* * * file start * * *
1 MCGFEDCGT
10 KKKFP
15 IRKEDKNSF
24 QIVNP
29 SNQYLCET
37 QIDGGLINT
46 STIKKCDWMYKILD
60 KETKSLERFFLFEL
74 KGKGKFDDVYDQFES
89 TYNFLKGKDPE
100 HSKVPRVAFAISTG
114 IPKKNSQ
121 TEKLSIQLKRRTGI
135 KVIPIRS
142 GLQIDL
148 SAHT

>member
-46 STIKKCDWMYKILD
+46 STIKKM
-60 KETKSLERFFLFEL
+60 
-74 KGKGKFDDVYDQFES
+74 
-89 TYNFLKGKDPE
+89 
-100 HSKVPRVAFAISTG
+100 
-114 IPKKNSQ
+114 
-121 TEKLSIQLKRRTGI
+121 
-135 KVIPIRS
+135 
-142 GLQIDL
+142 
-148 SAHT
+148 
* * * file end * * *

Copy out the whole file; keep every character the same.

1 MCGFEDCGT
10 KKKFP
15 IRKEDKNSF
24 QIVNP
29 SNQYLCET
37 QIDGGLINT
46 STIKKCDWMYKILD
60 KETKSLERFFLFEL
74 KGKGKFDDVYDQFES
89 TYNFLKGKDPE
100 HSKVPRVAFAISTG
114 IPKKNSQ
121 TEKLSIQLKRRTGI
135 KVIPIRS
142 GLQIDL
148 SAHT

>member
-46 STIKKCDWMYKILD
+46 STIKKM
-60 KETKSLERFFLFEL
+60 
-74 KGKGKFDDVYDQFES
+74 
-89 TYNFLKGKDPE
+89 
-100 HSKVPRVAFAISTG
+100 
-114 IPKKNSQ
+114 
-121 TEKLSIQLKRRTGI
+121 
-135 KVIPIRS
+135 
-142 GLQIDL
+142 
-148 SAHT
+148 